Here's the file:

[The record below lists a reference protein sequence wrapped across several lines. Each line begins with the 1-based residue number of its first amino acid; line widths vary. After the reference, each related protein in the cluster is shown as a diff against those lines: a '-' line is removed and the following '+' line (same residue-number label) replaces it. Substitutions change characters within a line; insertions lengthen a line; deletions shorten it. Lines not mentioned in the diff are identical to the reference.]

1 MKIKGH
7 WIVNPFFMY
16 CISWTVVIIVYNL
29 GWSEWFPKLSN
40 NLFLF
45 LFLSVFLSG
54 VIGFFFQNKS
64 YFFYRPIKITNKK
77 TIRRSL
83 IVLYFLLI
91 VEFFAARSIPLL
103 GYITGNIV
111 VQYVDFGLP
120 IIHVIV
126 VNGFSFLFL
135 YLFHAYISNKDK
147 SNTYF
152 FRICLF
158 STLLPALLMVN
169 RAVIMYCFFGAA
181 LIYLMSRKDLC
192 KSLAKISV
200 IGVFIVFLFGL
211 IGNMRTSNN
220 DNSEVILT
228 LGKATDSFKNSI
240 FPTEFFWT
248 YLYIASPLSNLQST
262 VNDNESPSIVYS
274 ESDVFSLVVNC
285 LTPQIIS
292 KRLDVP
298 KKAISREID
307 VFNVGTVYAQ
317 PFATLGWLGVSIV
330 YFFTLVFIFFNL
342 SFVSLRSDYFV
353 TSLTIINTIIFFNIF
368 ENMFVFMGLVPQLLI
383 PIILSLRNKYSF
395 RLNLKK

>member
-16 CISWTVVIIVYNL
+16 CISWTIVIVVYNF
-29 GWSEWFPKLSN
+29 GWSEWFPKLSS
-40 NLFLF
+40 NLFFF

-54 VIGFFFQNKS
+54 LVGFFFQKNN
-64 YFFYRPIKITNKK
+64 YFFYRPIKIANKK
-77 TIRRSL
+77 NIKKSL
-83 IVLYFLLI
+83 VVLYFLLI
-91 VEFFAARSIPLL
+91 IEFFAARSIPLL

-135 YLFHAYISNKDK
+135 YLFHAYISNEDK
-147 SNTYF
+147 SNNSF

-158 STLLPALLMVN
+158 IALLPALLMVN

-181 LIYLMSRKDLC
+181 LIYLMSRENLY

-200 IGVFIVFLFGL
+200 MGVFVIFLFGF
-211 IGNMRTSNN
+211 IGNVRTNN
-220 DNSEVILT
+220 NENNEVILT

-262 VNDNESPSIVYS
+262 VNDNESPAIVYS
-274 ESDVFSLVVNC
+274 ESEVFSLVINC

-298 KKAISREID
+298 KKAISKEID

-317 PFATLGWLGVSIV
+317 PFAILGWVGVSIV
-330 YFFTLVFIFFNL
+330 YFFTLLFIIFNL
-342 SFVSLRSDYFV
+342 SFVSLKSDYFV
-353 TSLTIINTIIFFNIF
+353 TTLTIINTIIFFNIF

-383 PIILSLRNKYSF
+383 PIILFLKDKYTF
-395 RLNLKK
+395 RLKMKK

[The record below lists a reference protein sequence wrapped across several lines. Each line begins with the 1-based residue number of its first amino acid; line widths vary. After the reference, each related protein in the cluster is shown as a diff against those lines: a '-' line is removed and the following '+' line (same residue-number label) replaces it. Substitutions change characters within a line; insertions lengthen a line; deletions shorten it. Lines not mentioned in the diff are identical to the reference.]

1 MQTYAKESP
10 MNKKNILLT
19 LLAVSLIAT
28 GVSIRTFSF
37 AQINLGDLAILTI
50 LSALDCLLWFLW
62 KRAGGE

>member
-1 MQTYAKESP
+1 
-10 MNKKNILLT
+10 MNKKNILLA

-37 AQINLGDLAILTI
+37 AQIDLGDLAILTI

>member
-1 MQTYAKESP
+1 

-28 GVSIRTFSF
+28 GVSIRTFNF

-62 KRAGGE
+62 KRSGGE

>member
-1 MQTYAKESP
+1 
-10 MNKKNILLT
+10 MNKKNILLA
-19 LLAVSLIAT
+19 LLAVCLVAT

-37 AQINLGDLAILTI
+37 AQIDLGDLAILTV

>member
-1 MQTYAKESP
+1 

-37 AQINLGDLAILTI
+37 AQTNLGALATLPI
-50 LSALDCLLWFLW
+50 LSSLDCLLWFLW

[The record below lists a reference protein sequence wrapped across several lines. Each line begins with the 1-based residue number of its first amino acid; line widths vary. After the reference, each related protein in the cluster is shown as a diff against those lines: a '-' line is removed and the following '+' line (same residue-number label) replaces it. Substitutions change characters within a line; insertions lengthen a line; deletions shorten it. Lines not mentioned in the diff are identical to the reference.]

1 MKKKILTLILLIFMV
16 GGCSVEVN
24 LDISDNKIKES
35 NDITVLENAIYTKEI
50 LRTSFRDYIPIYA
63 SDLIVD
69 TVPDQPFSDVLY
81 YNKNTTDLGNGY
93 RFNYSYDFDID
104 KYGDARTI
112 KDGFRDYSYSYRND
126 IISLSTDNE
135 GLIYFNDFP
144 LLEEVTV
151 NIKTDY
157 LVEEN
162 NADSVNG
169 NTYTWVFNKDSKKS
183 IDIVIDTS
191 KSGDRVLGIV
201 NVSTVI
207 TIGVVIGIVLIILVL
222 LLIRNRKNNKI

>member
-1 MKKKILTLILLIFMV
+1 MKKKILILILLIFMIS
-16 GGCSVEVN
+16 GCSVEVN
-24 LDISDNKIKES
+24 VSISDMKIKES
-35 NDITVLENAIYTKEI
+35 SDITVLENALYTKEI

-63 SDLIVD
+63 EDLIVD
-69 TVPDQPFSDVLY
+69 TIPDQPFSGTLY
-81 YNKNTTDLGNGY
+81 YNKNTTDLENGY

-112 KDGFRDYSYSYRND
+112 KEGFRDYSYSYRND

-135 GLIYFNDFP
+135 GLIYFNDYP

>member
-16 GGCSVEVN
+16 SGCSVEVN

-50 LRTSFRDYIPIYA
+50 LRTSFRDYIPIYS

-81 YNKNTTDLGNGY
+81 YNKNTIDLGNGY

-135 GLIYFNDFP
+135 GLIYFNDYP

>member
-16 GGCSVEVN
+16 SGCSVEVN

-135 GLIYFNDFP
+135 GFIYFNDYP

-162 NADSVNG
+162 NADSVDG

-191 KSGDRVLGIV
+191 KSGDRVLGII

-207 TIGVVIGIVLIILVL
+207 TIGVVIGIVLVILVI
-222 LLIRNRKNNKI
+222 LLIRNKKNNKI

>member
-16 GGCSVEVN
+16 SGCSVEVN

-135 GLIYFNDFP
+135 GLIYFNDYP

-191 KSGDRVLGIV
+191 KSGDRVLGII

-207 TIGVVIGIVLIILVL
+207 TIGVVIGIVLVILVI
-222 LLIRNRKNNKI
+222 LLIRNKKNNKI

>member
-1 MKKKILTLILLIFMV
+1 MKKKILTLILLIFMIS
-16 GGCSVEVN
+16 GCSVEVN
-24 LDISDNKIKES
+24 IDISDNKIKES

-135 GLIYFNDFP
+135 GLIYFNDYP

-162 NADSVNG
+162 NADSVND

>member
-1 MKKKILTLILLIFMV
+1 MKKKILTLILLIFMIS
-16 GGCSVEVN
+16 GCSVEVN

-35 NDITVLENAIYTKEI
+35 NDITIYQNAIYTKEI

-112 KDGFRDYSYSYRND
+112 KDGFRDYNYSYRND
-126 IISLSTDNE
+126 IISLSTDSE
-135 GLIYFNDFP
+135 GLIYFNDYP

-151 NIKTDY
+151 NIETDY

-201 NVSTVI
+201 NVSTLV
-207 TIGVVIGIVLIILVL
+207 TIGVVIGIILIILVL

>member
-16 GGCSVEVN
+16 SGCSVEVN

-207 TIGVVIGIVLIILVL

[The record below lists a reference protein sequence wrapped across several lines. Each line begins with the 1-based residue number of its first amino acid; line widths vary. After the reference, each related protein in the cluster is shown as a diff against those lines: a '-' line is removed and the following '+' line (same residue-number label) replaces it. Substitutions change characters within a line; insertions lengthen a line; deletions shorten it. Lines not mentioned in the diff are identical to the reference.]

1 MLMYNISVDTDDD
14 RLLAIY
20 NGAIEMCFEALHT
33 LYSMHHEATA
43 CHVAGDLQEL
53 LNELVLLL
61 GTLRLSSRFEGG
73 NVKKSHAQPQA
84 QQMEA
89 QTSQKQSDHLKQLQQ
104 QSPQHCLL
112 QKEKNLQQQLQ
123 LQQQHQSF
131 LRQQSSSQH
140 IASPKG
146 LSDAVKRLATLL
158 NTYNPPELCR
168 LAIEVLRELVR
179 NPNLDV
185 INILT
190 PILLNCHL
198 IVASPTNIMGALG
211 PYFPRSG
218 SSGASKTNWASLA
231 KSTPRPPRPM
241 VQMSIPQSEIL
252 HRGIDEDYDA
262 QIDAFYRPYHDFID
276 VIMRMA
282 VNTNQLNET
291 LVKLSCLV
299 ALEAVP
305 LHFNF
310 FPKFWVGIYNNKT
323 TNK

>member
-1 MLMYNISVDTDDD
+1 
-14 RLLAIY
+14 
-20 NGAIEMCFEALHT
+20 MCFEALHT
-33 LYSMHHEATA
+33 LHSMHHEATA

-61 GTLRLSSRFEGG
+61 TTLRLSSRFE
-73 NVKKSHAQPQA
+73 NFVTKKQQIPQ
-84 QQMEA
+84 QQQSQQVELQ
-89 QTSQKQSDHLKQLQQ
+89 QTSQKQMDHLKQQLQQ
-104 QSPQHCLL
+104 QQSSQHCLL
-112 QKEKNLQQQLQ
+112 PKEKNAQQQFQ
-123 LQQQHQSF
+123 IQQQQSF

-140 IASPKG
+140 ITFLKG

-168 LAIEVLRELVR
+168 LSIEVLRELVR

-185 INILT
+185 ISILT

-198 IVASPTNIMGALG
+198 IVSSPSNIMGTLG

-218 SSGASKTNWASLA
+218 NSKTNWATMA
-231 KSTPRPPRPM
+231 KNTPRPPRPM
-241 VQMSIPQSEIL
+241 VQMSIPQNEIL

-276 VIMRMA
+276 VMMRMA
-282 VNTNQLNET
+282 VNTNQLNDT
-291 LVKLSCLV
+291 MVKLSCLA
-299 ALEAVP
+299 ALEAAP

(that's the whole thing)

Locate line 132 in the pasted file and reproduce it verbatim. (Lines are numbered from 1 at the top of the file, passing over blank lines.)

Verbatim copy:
16 GGCSVEVN